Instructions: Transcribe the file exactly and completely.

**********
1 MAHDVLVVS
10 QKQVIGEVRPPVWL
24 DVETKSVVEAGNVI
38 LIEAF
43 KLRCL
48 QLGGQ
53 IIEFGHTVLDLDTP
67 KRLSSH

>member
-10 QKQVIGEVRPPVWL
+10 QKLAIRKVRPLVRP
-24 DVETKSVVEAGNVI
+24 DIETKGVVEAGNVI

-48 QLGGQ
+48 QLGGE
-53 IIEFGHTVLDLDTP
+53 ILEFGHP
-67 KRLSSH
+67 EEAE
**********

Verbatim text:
1 MAHDVLVVS
10 QKQVIGEVRPPVWL
24 DVETKSVVEAGNVI
38 LIEAF
43 KLRCL
48 QLGGQ
53 IIEFGHTVLDLDTP
67 KRLSSH

>member
-10 QKQVIGEVRPPVWL
+10 QKLAIRKVRPLVRP
-24 DVETKSVVEAGNVI
+24 DIETKGVVEAGNVI

-48 QLGGQ
+48 QLGGE
-53 IIEFGHTVLDLDTP
+53 ILEFGHP
-67 KRLSSH
+67 EEAE